Iron Curtain

Iron Curtain

[the Crushing of Eastern Europe, 1945-1956]

Downloadable Audiobook - 2012
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In the long-awaited follow-up to her Pulitzer Prize-winning Gulag , acclaimed journalist Anne Applebaum delivers a groundbreaking history of how Communism took over Eastern Europe after World War II and transformed in frightening fashion the individuals who came under its sway.

At the end of World War II, the Soviet Union to its surprise and delight found itself in control of a huge swath of territory in Eastern Europe. Stalin and his secret police set out to convert a dozen radically different countries to Communism, a completely new political and moral system. In Iron Curtain , Pulitzer Prize-winning journalist Anne Applebaum describes how the Communist regimes of Eastern Europe were created and what daily life was like once they were complete. She draws on newly opened East European archives, interviews, and personal accounts translated for the first time to portray in devastating detail the dilemmas faced by millions of individuals trying to adjust to a way of life that challenged their every belief and took away everything they had accumulated. Today the Soviet Bloc is a lost civilization, one whose cruelty, paranoia, bizarre morality, and strange aesthetics Applebaum captures in the electrifying pages of Iron Curtain .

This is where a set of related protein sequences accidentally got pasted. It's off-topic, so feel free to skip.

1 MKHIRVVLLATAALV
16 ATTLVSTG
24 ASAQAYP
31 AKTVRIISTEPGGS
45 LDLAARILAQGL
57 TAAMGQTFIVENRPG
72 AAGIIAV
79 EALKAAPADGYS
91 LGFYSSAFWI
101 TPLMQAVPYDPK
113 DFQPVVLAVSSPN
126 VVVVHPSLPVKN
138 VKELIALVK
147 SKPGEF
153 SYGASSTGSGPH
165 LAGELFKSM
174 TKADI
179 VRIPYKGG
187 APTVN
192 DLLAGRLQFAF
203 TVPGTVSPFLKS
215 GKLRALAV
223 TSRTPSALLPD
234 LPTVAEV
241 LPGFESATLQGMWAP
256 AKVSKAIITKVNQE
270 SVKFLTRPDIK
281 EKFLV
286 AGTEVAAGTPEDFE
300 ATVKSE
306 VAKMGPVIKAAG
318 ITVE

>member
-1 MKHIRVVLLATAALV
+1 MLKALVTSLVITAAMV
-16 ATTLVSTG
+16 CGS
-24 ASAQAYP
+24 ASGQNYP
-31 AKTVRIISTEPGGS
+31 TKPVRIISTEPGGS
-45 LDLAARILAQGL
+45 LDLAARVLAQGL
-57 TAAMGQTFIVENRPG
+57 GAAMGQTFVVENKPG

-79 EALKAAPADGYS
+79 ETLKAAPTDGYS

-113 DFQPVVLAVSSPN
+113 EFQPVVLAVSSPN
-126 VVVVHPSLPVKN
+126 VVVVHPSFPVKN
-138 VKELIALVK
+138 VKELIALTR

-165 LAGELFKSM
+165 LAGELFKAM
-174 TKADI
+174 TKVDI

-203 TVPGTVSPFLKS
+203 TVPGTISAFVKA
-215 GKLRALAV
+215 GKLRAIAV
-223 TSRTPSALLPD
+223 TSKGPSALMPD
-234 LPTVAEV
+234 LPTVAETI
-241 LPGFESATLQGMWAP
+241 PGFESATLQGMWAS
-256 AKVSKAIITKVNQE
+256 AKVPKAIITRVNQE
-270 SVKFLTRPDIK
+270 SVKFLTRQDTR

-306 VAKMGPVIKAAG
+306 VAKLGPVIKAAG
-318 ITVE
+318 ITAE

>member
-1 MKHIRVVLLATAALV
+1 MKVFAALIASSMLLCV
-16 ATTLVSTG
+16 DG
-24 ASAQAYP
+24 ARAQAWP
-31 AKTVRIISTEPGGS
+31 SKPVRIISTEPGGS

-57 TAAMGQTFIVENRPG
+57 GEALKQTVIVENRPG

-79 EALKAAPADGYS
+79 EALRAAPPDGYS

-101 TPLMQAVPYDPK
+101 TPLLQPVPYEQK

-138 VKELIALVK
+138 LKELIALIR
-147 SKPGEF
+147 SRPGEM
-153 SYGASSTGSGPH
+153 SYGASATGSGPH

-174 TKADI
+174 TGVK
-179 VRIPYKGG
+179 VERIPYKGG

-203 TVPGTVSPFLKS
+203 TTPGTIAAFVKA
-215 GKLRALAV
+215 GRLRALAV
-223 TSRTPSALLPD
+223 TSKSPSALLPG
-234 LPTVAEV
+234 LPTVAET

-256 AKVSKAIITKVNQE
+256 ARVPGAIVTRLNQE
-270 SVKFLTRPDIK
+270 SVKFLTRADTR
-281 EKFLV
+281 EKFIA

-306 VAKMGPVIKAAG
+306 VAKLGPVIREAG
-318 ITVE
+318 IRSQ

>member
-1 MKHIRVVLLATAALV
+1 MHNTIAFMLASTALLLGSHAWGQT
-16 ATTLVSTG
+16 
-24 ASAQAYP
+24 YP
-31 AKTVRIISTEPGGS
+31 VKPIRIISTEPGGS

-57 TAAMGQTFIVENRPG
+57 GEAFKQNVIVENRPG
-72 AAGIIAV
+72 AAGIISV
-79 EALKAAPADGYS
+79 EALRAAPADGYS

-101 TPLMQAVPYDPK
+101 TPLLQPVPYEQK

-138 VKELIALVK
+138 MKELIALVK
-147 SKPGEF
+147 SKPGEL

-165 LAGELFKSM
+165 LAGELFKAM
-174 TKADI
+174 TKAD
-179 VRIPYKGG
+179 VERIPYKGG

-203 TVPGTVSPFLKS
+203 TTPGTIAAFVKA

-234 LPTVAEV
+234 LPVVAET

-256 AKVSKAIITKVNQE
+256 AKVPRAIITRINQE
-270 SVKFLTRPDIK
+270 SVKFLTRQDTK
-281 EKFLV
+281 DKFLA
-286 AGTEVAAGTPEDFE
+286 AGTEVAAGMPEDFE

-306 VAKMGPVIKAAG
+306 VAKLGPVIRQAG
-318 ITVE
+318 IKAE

Publisher: [Westminster. Md.] : Books on Tape, 2012
Edition: Unabridged
ISBN: 9780307938855
0307938859
Characteristics: 1 online resource (1 sound file, 26 hr., 47 min.)
Additional Contributors: Campbell, Cassandra
Books on Tape, Inc

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kavika7
Jun 02, 2018

Opened my eyes a bit on the period after WWII and before the wall came down. Can get a little long in the tooth in some parts, but that's just my take other readers might like the detail. Overall, important history that should not be forgotten.

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Cran_Man
Jan 28, 2018

This is a spectacularly researched, clearly written, and expertly narrated audiobook. I strongly recommend it to anyone interested in the details of history, rather than just the outline. The narrator, Cassandra Campbell, has a careful and nuanced performance that involves pronunciations of words, names, and places in Russian, Polish, Hungarian, German, Czech, and a handful of other languages that are either very accurate or passably convincing. (One counterexample is the pronunciation of ā€œgā€ in Magyar, which is really a ā€œdā€ sound produced at the mid-palate.) She has a very effective manner of changing her voice very subtly during quotations to distinguish them from the main text; in general, her narration is well-paced and measured.

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